If you're holidaying away from home over Christmas, make sure you take a note of your surroundings in case you have an emergency and need to call 111.
Fire, Ambulance and Police say every second counts in an emergency and valuable time can be taken up if people are struggling to describe where to send an emergency response.
"It's important to provide us with enough details so we can get to you as quickly as we can. Stay on the phone and answer all the questions so we can gather the information we need to send the right response," Ambulance Communications Centre National Manager Alan Goudge says.
"It may seem like a lot of questions however this doesn't mean we are delaying getting an ambulance on its way. We are gathering as much information to continually update our paramedics on the way to the scene.
"If you are phoning from a landline, the address and phone number of the location you are calling from automatically display on our computer screen - but we still need to confirm that the address you are phoning from is the address of the emergency. When on holiday people are more likely to use their cellphones, so the process can take longer if people don't know where they are," he says.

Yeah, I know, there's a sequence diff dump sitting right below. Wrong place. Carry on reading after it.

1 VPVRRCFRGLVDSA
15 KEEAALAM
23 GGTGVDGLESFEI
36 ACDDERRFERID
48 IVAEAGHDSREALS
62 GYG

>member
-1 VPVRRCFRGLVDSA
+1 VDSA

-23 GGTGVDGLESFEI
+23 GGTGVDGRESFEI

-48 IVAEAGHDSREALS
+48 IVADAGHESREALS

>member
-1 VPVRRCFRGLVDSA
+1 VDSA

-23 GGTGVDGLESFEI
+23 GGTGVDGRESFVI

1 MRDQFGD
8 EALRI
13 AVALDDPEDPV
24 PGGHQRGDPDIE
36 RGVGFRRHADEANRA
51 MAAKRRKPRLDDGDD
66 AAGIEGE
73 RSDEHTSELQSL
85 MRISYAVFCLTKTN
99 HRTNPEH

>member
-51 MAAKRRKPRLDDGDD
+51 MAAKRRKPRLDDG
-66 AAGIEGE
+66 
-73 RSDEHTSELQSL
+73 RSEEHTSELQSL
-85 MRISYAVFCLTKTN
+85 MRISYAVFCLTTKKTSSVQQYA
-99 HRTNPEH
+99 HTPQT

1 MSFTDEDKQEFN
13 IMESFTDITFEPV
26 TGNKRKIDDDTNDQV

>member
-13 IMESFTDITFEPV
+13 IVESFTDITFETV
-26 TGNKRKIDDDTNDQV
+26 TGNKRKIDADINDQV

NZ Fire Service Deputy National Commander Paul McGill says fire spreads incredibly fast, so the quicker a fire appliance can get to the scene, the better.
"Giving a clear, accurate address is vital. And be aware of the fire risks wherever you are over the holidays. If you do have a fire, get out, stay out and call 111."
Police Communications Centres National Manager Superintendent Andy McGregor says the first thing police ask callers is where they are.
"If you can't give an exact address, then tell us the name of nearby landmark like a church, library, cinema, park, bridge or a geographical feature like a river. With good detail from you, our mapping technology can pinpoint exactly where you are."
Mr McGregor says people can sometimes find it frustrating to be asked a lot of questions in an emergency situation.
"I encourage people to bear with us, because we need that information to make quick decisions on how best to help. At the same time as we're asking for the information, if an emergency response is needed, we're getting staff on their way."
New Year's Eve is the busiest time of year collectively for emergency services and people are often out of town celebrating.